International Day of UN Peacekeepers, a day of reflection
Wietse Stam, Leiden University
Since the introduction of the International Day of UN Peacekeepers in 2002, every year the United Nations honours the memory of those who have lost their lives in the cause of peace. More than 3800 peacekeepers have paid the highest price while serving under the UN flag, including 98 in the year 2018. The reasons for the recent rise in fatalities among blue helmets are related to multiple factors, but can in part be explained by an existing tension between the current dominating conception of UN peacekeeping and its historic principles.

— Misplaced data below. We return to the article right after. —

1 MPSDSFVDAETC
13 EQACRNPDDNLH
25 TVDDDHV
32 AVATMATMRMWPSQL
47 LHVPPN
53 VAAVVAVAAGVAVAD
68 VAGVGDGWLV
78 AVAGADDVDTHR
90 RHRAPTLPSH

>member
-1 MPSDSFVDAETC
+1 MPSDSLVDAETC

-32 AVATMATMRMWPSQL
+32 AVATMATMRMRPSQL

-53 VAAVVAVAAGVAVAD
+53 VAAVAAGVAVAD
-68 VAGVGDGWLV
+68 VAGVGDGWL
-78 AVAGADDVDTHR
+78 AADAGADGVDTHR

The 29th of May has been chosen because it was on this day, in 1948, that the United Nations Truce Supervision Organization (UNTSO) was sent to monitor peace in the Middle East. Indeed, this was the first UN mission in the field, but the notion of ‘peacekeeping’ was actually born during the Suez crisis in 1956, when lightly armed soldiers from neutral countries wearing blue helmets were dispatched as part of the United Nations Emergency Force (UNEF) to the Sinai desert to monitor the cease-fire in place between Egypt and Israel. It was an improvised diplomatic tool on which one of its architects, Secretary-General Dag Hammarskjöld, famously remarked that ‘peacekeeping is not a soldier’s job, but only a soldier can do it’. This statement seems to summarize perfectly the main challenge surrounding UN peacekeeping. After all, soldiers are basically trained to fight in order to protect their own country’s borders or interests, but in a UN peacekeeping operation, he or she is ordered to act more as a diplomat in order to quell fighting in a country which is oftentimes far from home.